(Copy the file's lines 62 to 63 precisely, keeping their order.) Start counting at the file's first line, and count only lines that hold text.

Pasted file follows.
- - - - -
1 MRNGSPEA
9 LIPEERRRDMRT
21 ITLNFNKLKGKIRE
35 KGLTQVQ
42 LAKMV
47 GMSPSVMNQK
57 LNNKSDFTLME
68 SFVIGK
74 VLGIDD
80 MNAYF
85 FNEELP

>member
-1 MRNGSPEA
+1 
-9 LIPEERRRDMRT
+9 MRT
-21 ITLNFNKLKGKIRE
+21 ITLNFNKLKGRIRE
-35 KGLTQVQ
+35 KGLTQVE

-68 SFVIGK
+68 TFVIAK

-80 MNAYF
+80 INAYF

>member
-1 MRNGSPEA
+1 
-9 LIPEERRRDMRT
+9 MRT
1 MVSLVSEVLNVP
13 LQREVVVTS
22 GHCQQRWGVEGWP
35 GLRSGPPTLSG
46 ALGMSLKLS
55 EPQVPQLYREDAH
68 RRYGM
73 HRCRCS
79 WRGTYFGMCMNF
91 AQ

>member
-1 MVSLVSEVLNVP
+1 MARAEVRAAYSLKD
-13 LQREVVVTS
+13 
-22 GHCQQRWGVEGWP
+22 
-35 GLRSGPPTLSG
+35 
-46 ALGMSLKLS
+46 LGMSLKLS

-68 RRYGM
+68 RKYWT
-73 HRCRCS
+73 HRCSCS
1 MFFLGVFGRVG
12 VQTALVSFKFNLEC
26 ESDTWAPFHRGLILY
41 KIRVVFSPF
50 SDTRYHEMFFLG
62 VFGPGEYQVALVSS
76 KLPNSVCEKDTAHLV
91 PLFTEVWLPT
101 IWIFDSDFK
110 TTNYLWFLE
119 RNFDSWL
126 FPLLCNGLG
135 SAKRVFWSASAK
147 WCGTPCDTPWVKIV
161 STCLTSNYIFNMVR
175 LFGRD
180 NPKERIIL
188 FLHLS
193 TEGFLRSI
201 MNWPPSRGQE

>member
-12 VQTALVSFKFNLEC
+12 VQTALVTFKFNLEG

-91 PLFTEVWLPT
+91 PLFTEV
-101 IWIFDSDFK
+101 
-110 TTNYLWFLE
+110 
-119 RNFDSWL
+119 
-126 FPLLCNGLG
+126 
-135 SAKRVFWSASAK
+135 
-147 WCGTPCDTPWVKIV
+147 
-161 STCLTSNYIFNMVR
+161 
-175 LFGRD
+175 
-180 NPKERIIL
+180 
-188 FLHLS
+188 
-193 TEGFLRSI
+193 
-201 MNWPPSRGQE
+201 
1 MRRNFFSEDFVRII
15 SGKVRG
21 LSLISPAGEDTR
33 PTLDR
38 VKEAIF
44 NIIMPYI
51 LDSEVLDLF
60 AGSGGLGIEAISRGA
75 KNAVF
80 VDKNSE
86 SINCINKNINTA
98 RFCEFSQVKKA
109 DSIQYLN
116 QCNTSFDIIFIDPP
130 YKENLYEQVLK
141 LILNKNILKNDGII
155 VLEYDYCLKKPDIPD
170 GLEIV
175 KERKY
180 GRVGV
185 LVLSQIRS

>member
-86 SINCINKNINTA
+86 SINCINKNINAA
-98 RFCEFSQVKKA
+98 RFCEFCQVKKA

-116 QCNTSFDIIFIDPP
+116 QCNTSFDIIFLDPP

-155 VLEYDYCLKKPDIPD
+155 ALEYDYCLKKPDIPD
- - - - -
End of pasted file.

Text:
91 PLFTEVWLPT
101 IWIFDSDFK